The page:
- The Washington Times - Wednesday, April 25, 2007

LOS ANGELES (AP) — An actress fatally shot in Phil Spector’s hilltop castle was the last of several women victimized by the legendary music producer in a decades-long series of alcohol-fueled confrontations, a prosecutor told jurors yesterday as they began hearing the murder case.

Deputy District Attorney Alan Jackson’s opening statement made it clear the case against Mr. Spector in the death of Lana Clarkson will rely heavily on the testimony of other women dating to the 1970s.

Mr. Jackson outlined what he called a pattern of behavior in which Mr. Spector would become exceedingly drunk, take a woman to one of his residences, refuse to let her leave and then threaten her with a gun when she refused to stay.

He said Mr. Spector is someone “who, when he’s confronted with the right circumstances, when he’s confronted with the right situations, turns sinister and deadly.”

“The evidence is going to paint a picture of a man who on February 3, 2003, put a loaded pistol in Lana Clarkson’s mouth — inside her mouth — and shot her to death,” Mr. Jackson told the nine-man, three-woman jury.

The prosecutor showed a photograph of Miss Clarkson slumped in a chair, her face covered with blood.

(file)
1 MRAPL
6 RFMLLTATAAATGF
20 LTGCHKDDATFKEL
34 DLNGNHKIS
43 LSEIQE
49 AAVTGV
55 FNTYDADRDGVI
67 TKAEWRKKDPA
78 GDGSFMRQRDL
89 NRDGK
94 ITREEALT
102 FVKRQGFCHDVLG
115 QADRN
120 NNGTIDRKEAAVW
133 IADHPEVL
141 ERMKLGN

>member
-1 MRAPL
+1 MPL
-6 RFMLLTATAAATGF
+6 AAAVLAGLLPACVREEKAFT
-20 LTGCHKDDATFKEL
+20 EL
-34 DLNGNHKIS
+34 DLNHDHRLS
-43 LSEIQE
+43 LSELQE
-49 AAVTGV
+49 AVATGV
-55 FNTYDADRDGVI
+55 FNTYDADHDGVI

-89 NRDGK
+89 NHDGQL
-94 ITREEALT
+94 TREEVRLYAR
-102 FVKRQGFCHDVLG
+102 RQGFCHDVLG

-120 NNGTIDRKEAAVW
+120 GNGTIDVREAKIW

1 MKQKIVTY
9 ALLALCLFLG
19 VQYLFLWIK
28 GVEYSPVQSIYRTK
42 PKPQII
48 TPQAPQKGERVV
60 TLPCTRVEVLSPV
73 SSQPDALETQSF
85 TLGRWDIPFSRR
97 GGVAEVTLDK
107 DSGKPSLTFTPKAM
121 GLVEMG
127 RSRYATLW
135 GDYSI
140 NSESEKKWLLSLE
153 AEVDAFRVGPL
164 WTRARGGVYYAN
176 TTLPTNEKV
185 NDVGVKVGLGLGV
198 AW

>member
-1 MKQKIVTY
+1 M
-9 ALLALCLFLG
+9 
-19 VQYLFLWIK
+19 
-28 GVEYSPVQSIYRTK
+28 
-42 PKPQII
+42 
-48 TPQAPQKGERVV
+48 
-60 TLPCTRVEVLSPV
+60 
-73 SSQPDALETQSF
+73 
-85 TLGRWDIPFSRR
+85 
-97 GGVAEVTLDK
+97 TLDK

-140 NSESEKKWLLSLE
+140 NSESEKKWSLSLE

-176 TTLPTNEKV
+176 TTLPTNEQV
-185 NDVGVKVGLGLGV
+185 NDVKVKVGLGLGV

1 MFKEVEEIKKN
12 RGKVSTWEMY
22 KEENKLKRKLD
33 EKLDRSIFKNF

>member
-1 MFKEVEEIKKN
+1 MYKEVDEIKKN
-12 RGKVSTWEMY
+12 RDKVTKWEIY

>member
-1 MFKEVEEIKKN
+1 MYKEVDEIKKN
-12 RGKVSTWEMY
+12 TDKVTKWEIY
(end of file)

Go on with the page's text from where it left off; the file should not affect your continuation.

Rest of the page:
Mr. Spector listened glumly during the televised proceeding as the prosecution laid out the murder case against him. His attorneys were to present their opening remarks later.

Mr. Spector, 67, whose “Wall of Sound” transformed rock ‘n’ roll in the 1960s, lives in a rambling castlelike mansion in suburban Alhambra, Calif. It was there that he took Miss Clarkson, who wound up dead in the foyer with a gunshot through her mouth.

Mr. Jackson told the jury that Mr. Spector had gone out on the town for an evening with female friends and had many drinks at a series of restaurants before arriving at the House of Blues, where he met Miss Clarkson, 40, who was working in the club’s elite Foundation Room. She had a role in Roger Corman’s 1980s cult film “Barbarian Queen.”

The prosecutor presented video surveillance footage from a House of Blues camera that showed Miss Clarkson leaving with Mr. Spector.

“She was found dead two hours and 55 minutes later,” he said.

A chauffeur who drove the pair to Mr. Spector’s mansion has told of hearing a gunshot and seeing Mr. Spector emerge from the house holding a gun and declaring, “I think I killed somebody.” Mr. Spector later said he thought the shooting was an “accidental suicide” by Miss Clarkson.

If convicted of second-degree murder, Mr. Spector could face 15 years to life in prison.

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